Ecchymosis is a haemorragic syndrome that appears as small dark spots on the surface of various muscles of a carcass and some organs. It is considered a meat quality defect. In this study eight fallow deer carcasses were completely dissected. Hindquarter muscles showed a significantly higher incidence of ecchymosis compared with forequarter muscles. The most affectedmuscles were the primal cuts from the hindquarter including the striploin. When this information was applied to a wider study of 963 fallow deer carcasses 23.1% had low to moderate ecchymosis in the left round (M. vastus lateralis). In all cases this muscle was a reliable indicator of the presence of ecchymosis in the loins and/or other hind leg primals. In the same carcasses visceral organs such as lung and heart were unreliable indicators of the presence of ecchymosis in skeletal muscles. Castrated bucks were most likely to exhibit ecchymosis followed by does and bucks (P = 0.02).An on-line inspection system for fallow deer was recommended which included an in situinspection of the left round as an accurate means of determining ecchymosisincidence in other valuable commercial cuts.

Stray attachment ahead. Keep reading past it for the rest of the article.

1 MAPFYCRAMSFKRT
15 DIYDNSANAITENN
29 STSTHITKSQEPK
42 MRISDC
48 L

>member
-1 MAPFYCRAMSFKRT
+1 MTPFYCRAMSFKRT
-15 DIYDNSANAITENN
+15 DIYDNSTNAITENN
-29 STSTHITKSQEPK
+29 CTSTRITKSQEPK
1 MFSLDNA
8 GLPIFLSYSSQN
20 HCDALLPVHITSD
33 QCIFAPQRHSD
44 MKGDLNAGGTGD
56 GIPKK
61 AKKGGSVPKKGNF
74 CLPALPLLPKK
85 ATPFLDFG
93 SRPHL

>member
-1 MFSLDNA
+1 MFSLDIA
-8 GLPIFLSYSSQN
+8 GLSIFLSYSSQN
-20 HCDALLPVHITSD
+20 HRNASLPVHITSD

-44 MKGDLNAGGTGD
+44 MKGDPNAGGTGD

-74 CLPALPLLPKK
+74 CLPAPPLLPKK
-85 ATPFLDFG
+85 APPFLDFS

R, Mulley, E Wiklund, and D Falepau

Proceedings of the New Zealand Society of Animal Production, Volume 68, Brisbane, Australia, 178-182, 2008
Download Full PDF BibTEX Citation Endnote Citation Search the Proceedings

Creative Commons License
This work is licensed under a Creative Commons Attribution-NonCommercial-NoDerivatives 4.0 International License.